The following is a conversation I had with a twenty-something who graduated college, worked for a few years and realized he wasn’t happy and had hit a dead end:
(paraphrased… but not much)
Grad: I’m going nowhere. I hate this job. My degree is useless and unless I get a Masters, I’ll be stuck here forever.
Me: So get your Masters.
Grad: I was thinking about it. But I’ll have to go to school at night while I work and by the time I get it, I’ll be thirty. (Said with the kind of disdain and despair that only a 20-something can muster for numbers greater than 29.)
Me: You’re going to be 30 anyway. You could be 30 in a dead end job or you could be 30 with a Masters. You decide.
It’s been… ahem… fifteen years since that conversation, and said grad has since gotten a Masters, run a business and travelled the world. He’s also made it past 30 without melting into a puddle of middle-aged goo.
I don’t know if he had a five year, ten year or any year plan, but he did have a vision and while I’d like to take credit for saying something so profound that it inspired him to get up and do something about his life, I’m pretty sure he just knew the truth of the situation, even if he didn’t want to admit it.
The truth is: time is going to pass whether we like where we are now or not, whether we know where we’re going or not, whether we know where we want to be at any given point… or not.
We have a very simple choice. We can act and create the lives we want or we can let life happen to us. Here’s how you can avoid the latter and take control of your destiny.
Start With Your Vision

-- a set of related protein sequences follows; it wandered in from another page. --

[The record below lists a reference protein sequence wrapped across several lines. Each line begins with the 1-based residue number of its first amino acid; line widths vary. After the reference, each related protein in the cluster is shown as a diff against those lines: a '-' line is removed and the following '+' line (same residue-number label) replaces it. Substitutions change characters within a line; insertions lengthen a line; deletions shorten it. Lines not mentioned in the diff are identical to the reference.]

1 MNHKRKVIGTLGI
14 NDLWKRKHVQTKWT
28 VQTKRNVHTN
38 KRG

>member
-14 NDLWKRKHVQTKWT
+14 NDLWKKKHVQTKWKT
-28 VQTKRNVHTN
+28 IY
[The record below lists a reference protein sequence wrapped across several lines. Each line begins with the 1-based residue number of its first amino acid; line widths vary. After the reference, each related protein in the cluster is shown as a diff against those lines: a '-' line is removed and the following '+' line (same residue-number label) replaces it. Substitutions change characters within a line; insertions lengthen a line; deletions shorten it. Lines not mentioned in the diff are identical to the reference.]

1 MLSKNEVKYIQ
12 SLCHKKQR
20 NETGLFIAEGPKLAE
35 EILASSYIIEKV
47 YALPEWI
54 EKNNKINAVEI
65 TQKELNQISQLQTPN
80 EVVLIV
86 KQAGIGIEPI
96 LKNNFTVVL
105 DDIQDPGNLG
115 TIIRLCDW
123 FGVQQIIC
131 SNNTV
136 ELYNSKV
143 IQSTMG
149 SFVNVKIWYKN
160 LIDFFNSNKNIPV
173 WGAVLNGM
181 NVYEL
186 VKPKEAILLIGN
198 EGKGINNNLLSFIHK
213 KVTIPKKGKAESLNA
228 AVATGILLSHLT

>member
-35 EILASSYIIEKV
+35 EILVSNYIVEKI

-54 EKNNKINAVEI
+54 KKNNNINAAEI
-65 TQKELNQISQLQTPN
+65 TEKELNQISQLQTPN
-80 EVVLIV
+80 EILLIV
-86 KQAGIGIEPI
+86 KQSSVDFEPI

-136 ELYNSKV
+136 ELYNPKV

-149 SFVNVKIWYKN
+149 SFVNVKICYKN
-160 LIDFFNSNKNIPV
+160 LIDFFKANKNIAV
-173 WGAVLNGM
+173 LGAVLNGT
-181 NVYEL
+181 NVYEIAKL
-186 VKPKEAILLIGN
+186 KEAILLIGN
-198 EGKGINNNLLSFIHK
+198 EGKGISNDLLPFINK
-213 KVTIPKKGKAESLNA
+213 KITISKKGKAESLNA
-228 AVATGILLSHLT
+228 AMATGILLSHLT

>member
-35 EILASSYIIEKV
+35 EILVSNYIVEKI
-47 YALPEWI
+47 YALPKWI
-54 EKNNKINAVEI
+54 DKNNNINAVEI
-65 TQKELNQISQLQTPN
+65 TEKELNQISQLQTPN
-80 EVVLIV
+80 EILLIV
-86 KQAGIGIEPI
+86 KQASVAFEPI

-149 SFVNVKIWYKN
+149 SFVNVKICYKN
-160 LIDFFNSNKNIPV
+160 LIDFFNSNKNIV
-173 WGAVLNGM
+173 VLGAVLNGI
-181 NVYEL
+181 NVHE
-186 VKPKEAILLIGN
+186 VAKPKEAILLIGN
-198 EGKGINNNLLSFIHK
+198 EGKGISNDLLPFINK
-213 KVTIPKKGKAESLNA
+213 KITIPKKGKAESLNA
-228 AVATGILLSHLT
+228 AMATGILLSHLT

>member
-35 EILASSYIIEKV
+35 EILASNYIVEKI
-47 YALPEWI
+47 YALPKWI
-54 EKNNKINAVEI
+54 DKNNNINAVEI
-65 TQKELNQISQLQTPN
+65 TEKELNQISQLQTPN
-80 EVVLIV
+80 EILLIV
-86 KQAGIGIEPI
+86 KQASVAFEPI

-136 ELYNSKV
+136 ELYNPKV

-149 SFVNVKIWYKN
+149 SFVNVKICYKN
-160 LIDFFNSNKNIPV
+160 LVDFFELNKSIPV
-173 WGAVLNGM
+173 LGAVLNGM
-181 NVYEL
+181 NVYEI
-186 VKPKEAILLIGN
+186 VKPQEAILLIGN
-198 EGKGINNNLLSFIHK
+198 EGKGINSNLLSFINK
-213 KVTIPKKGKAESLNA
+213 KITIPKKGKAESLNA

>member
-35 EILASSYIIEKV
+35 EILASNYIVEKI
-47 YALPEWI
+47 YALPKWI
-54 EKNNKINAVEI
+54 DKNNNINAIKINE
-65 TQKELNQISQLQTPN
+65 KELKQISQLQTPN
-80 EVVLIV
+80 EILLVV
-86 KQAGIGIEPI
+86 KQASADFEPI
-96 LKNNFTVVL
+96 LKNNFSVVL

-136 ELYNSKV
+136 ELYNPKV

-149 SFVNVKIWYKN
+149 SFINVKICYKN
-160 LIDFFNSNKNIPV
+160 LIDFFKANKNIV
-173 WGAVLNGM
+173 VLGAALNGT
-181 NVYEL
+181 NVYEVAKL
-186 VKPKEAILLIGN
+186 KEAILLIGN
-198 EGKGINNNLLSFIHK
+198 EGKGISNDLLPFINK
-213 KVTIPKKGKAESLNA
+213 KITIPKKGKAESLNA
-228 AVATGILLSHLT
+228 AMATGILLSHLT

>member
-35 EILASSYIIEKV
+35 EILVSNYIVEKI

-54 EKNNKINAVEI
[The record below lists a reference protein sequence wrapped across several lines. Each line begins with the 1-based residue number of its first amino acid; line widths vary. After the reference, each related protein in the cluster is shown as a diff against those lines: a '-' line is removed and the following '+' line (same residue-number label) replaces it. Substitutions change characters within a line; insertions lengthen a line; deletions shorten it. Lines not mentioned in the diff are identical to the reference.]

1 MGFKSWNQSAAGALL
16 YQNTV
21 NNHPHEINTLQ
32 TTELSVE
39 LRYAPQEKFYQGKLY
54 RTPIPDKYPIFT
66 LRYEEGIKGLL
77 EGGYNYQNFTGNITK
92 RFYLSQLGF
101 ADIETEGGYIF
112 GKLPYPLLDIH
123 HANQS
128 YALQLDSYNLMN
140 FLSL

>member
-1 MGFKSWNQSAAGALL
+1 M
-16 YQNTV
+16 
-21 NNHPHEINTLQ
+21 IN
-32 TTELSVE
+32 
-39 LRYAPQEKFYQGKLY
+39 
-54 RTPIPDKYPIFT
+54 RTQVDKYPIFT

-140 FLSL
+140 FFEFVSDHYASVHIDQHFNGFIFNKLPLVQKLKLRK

We often hear about “the five year plan”.
Because it takes time to execute plans and reach goals so a two-month plan wouldn’t give you the time you need to realize your vision.
But too much time can be just as bad. A 50-year plan is no better than a pipe dream. Who knows what might happen by then and in a real sense, who cares? It’s too far beyond our sight line to be real.
But five years… that’s doable. You’re going to be 5 years older someday, so what do you want to be doing when you are?
The first thing you need to do is set a goal.
You might be aiming for a certain growth in revenue. Or envisioning a particular product launch. Maybe you want something as grand as cornering a certain share of your market or as simple as publishing your first book.
But you need more than a goal. You need a “big picture” vision of what you want to achieve – you need a “so that…”
For example, my twenty-something friend had a goal to complete his Masters within 5 years so that he could achieve a broader vision and open up his opportunities.
You may want to publish your first book so that you can build a name for yourself as a thought leader.
Or grow your revenue by 50% so that you can retire to a nice little corner of Barcelona.
The goal is the relatively short term thing you want to achieve. The vision is the big picture of why reaching that goal matters.
Your turn: What’s something that you want to do with your business (or personally as part of your business) that you can achieve within 5 years? How does that contribute to your vision? Fill in the blanks: “I want to reach [my goal] so that I can achieve [my vision].” Write it down!
Define The Actions You Need To Take To Get There
Having a goal and a vision isn’t enough. As far as I know, nothing grand has ever been achieved by waiting around for it to magically happen.
It’s work, it’s sweating, it’s trying and even failing and sometimes readjusting.
And it starts by setting milestones for yourself so that you don’t wake up in five years and ask, “So where’s my book….. oh crap, I forgot to write it!”